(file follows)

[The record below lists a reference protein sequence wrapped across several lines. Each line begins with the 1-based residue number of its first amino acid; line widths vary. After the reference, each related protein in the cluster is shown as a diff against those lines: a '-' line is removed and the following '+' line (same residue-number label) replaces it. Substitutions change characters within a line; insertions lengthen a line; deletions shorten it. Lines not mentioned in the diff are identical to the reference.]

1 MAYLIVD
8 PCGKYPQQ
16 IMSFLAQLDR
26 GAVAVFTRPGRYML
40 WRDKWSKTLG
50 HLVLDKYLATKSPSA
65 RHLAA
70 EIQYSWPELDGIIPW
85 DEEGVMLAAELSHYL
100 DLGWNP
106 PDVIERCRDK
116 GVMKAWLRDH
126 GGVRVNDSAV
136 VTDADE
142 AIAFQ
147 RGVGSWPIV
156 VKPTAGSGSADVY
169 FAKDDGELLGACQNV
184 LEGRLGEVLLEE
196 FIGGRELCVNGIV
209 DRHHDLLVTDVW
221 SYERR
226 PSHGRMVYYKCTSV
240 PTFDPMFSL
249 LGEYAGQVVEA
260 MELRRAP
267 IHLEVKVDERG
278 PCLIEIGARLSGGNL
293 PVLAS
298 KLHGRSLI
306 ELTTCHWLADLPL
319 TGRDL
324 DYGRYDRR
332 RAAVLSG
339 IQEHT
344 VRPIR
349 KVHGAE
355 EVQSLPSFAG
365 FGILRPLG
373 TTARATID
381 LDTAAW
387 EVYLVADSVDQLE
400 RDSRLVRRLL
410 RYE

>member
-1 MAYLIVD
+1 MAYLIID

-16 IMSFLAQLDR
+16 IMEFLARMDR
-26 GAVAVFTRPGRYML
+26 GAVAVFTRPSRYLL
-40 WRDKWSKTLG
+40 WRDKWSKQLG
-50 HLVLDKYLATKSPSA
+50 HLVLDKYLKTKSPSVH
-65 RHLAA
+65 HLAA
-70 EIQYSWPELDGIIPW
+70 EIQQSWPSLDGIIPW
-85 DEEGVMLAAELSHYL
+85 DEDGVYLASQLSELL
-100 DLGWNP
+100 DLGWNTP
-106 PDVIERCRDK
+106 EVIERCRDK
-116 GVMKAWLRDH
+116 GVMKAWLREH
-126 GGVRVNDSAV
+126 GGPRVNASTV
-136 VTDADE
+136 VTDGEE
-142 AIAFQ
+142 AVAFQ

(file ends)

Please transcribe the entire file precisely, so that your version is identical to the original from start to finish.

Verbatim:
[The record below lists a reference protein sequence wrapped across several lines. Each line begins with the 1-based residue number of its first amino acid; line widths vary. After the reference, each related protein in the cluster is shown as a diff against those lines: a '-' line is removed and the following '+' line (same residue-number label) replaces it. Substitutions change characters within a line; insertions lengthen a line; deletions shorten it. Lines not mentioned in the diff are identical to the reference.]

1 MAYLIVD
8 PCGKYPQQ
16 IMSFLAQLDR
26 GAVAVFTRPGRYML
40 WRDKWSKTLG
50 HLVLDKYLATKSPSA
65 RHLAA
70 EIQYSWPELDGIIPW
85 DEEGVMLAAELSHYL
100 DLGWNP
106 PDVIERCRDK
116 GVMKAWLRDH
126 GGVRVNDSAV
136 VTDADE
142 AIAFQ
147 RGVGSWPIV
156 VKPTAGSGSADVY
169 FAKDDGELLGACQNV
184 LEGRLGEVLLEE
196 FIGGRELCVNGIV
209 DRHHDLLVTDVW
221 SYERR
226 PSHGRMVYYKCTSV
240 PTFDPMFSL
249 LGEYAGQVVEA
260 MELRRAP
267 IHLEVKVDERG
278 PCLIEIGARLSGGNL
293 PVLAS
298 KLHGRSLI
306 ELTTCHWLADLPL
319 TGRDL
324 DYGRYDRR
332 RAAVLSG
339 IQEHT
344 VRPIR
349 KVHGAE
355 EVQSLPSFAG
365 FGILRPLG
373 TTARATID
381 LDTAAW
387 EVYLVADSVDQLE
400 RDSRLVRRLL
410 RYE

>member
-1 MAYLIVD
+1 MAYLIID

-16 IMSFLAQLDR
+16 IMEFLARMDR
-26 GAVAVFTRPGRYML
+26 GAVAVFTRPSRYLL
-40 WRDKWSKTLG
+40 WRDKWSKQLG
-50 HLVLDKYLATKSPSA
+50 HLVLDKYLKTKSPSVH
-65 RHLAA
+65 HLAA
-70 EIQYSWPELDGIIPW
+70 EIQQSWPSLDGIIPW
-85 DEEGVMLAAELSHYL
+85 DEDGVYLASQLSELL
-100 DLGWNP
+100 DLGWNTP
-106 PDVIERCRDK
+106 EVIERCRDK
-116 GVMKAWLRDH
+116 GVMKAWLREH
-126 GGVRVNDSAV
+126 GGPRVNASTV
-136 VTDADE
+136 VTDGEE
-142 AIAFQ
+142 AVAFQ